“It was a really wonderful moment to be number two in the world,” he explains. “But everyone wants to be a champion so I made many changes to improve.”

Oduduru moved to Sapele and switched coaches to join Daniel Etse, former coach to 2013 World Championship 200m silver medallist Blessing Okagbare, and so his exciting progression continued. 

In 2015 he grabbed the African U20 100m and 200m double and he climaxed his competitive year by blitzing to a personal best of 20.45 to win silver – just 0.03 behind Wilfried Koffi of Ivory Coast - at the All-Africa Games in the Democratic Republic of the Congo.

Still aged just 19, the 2016 campaign also proved memorable as he swept to 200m victory at the Nigerian Championships to qualify for the Olympic Games where he faced his idol, Usain Bolt, not once but twice.

 

Usain Bolt and Divine Oduduru after their 200m heat at the Rio 2016 Olympic Games (AFP / Getty Images)Usain Bolt and Divine Oduduru after their 200m heat at the Rio 2016 Olympic Games (AFP / Getty Images) © Copyright

 

After unleashing an inspired run to place second in a PB of 20.34 - just 0.06 behind the Jamaican sprint superstar – in his heat, a sore groin then hampered his performance in the semi-final. On this occasion, Bolt blasted to a 19.78 clocking while Oduduru placed seventh (20.59). Yet the experience proved unforgettable for the teenage sprinter. 

“It was like a dream come true for me, a real privilege. I didn’t say anything to him after the race (heat), I just gave him (Bolt) a hug.”

Adjusting to the collegiate circuit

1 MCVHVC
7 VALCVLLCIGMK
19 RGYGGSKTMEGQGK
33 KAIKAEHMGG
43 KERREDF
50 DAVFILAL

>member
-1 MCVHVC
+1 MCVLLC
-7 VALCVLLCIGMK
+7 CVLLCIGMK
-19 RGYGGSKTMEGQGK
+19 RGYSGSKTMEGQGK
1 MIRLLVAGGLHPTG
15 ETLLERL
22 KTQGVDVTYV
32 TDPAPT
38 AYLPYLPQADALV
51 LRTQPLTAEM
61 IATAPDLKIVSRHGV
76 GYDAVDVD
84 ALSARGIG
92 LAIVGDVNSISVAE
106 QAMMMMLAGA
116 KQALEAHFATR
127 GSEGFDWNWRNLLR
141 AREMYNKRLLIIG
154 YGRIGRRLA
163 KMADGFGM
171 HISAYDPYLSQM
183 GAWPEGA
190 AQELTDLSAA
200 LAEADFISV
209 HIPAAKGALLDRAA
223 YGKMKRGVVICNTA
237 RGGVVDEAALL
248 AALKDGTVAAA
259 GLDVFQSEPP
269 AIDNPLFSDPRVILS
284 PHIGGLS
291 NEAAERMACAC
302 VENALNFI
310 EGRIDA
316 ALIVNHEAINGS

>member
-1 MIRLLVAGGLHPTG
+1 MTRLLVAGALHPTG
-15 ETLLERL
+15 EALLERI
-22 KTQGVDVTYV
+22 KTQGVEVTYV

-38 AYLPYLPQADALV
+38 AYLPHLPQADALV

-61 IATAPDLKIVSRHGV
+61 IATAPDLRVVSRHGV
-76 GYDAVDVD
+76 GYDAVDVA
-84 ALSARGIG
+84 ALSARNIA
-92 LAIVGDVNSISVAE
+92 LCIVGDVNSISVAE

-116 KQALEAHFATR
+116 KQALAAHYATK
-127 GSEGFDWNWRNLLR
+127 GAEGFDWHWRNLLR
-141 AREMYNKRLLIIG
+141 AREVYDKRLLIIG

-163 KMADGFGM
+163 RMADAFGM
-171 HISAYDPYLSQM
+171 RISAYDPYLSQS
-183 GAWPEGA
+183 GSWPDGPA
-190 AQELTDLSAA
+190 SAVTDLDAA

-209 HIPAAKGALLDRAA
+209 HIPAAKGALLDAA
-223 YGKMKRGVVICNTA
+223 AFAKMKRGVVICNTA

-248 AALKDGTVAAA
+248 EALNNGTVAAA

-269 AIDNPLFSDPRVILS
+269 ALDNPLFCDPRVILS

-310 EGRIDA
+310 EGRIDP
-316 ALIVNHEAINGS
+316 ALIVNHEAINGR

Yet it was to be the Nigerian’s next move by taking up a scholarship at Texas Tech which has, arguably, proved the smartest decision of his athletics career so far.

“I’m not going to lie,” he explains. “This has been the best part of my life so far. It is something I’ll never regret. It is a real privilege and opportunity to be allowed to run for Texas Tech.”

Injuries marred his freshman year in 2016-2017 as his body took time to adapt to the new training regimen. However, inspired by a strong group of team-mates and a coaching team around him led by Calvin Robinson, whom he describes as “a father figure,” he came out firing in the 2018 indoor season.

Winning NCAA Indoor 200m silver in a time of 20.21 having earlier that season recorded a Nigerian indoor record of 20.18 filled Oduduru with a rising belief.

 

Nigeria's Divine Oduduru in the 200m at the Rio 2016 Olympic Games (AFP / Getty Images)Nigeria's Divine Oduduru in the 200m at the Rio 2016 Olympic Games (AFP / Getty Images) © Copyright

 

Outdoors he took this up a notch by setting a PB of 20.13 and later taking a 200m title at the NCAA outdoor championships in Eugene.

“It meant a lot to me (to win). I don’t just want say I was here (at Texas Tech). I wanted to make my mark. My coach has been able to create that platform. He has been wonderful to me, the team and the programme.”

After NCAA title defence, Doha next on the agenda

Hard endurance training in the winter months plus an extended run at the 4x400m have added further strength to Oduduru’s natural speed and the 2019 season is proving his finest to date.

But the most exciting part is the best could be yet to come. Later this week he hopes to defend his NCAA 200m title in Austin. Then he will look to target the Nigerian Championships followed by the World Championships in Doha.

Given his relative lack of senior international experience, it is hard to judge the Nigerian’s chance in Doha but given his performances so far it would be foolish to dismiss his chances. And the 22-year-old sprinter is not lacking confidence.

“I’m definitely thinking of a medal (in Doha) and I’m working towards that goal,” explains Oduduru. 

Away from the track his personal life has taken a jolt following the sudden death of an older brother in 2015 and two years later the loss of his father, Elijah.

Both incidents left a profound impact on the African’s life but he remains committed to his main motivation for starting athletics – which is beyond the pursuit of medals and PB’s.

“My main wish it to get my mum and my family out of poverty,” he says. “I’m just really grateful to be given this opportunity.”

Steve Landells for the IAAF